NASSAU, BAHAMAS — Murders dropped 22 percent in 2020 compared to the year prior, according to Minister of National Security Marvin Dames.
There were 74 murders in 2020, the lowest on record in 15 years.
The murder count for 2019 was 95, the lowest in a decade up to that point.
Dames, who provided a snapshot of crime statistics expected to be presented this week by Police Commissioner Paul Rolle, said while there is much work ahead, yearly crime figures reflect a downward trend in the major categories of murder and armed robberies.
Armed robberies fell by 41 percent — from 532 incidents in 2019 to 315 in 2020, according to Dames.
He was addressing police officers at their annual church service at police headquarters on East Street yesterday.
“This means that your persistence and 21st Century crime-fighting strategies, supported by investments in technologies, and officers’ commitment to their profession are working,” Dames said.
“In addition, with the assistance of your partners both locally and abroad, you have successfully interdicted, disrupted and destabilized local and transnational crime organizations operating in The Bahamas, throughout the region and around the world.”
Dames has acknowledged that the ongoing coronavirus pandemic, which resulted in months of closures, curfews and lockdowns last year, impacted criminal activity.
Yesterday, the minister said: “Despite the fact that the COVID-19 pandemic has forced the Royal Bahamas Police Force (RBPF) to shift a significant amount of its resources away from its core functions, you never lost focus; you continued to deliver on your strategic objective for 2020 with significant success.”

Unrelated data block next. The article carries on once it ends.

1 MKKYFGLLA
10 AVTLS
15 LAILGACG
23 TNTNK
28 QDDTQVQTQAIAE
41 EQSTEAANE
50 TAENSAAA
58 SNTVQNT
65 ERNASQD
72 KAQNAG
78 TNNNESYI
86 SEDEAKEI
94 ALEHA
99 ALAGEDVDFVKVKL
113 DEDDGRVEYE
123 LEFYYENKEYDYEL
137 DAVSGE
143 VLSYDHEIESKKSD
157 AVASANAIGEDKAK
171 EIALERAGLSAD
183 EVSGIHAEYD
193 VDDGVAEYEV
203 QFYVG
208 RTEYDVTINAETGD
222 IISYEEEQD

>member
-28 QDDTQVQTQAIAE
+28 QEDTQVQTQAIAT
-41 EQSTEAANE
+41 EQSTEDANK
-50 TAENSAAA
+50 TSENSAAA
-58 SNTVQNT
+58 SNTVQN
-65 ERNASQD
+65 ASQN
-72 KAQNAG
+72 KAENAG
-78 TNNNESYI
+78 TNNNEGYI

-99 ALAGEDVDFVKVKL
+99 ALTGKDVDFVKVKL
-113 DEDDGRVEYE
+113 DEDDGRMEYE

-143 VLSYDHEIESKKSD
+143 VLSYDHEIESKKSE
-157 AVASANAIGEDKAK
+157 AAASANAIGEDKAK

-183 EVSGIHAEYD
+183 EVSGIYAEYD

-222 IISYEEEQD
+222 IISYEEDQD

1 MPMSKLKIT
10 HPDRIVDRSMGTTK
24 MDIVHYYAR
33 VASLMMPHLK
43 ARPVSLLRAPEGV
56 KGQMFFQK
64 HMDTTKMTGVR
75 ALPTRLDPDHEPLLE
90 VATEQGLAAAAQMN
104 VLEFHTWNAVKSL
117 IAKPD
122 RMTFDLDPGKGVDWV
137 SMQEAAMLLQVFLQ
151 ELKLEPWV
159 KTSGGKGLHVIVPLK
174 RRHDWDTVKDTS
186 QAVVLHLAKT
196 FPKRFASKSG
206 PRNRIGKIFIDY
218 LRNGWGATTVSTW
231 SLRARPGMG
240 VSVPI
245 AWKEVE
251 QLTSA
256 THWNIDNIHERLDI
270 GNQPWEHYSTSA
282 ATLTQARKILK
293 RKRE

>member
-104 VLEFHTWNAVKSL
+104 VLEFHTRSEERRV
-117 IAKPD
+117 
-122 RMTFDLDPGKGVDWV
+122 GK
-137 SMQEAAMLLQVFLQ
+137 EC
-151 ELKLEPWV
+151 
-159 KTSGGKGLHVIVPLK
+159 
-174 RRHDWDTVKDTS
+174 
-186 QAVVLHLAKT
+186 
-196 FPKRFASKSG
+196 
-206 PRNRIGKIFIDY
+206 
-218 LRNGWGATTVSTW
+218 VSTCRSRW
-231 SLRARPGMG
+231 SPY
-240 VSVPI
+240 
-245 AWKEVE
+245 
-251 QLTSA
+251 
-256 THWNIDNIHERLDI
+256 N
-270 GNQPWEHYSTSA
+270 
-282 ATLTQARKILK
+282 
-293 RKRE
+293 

According to Dames, 266 illegal firearms and 3,945 rounds of ammunition were seized in 2020.
The minister has said gun seizures are critical to the effort of reducing murders in the nation.
Rolle told the media on the sidelines of the church service that he will present crime statistics for 2020 later on this week.
Dames reminded officers that their employers are the Bahamian people and their success will be predicated on how they treat the public.
“As your agency continues to make steady progress in reducing crime and the fear of crime throughout our nation, let me remind you to always be cognizant of the oath each of you would have taken upon becoming police officers,” he said.
“You are in service business. Your employers are the Bahamian people. In other words, they are your bosses.
“While you go about the business of ridding our communities of those who seek to destroy them, remember this fact: most of your encounters will involve law-abiding citizens.
“Your success will be predicated on how you treat them.
“I am a firm believer that any successful police organization must, and I repeat, must have a genuine relationship with the communities they have sworn to serve.”
He reminded officers that the technology that the government continues to provide the police force in the effort to fight crime, makes it easier to record and capture moments.
He said the public is watching.
“It is no secret. I once served as a police officer,” Dames said.
“Therefore, I encourage you to always remain vigilant, taking nothing and no one for granted while being respectful of those you have sworn to protect.”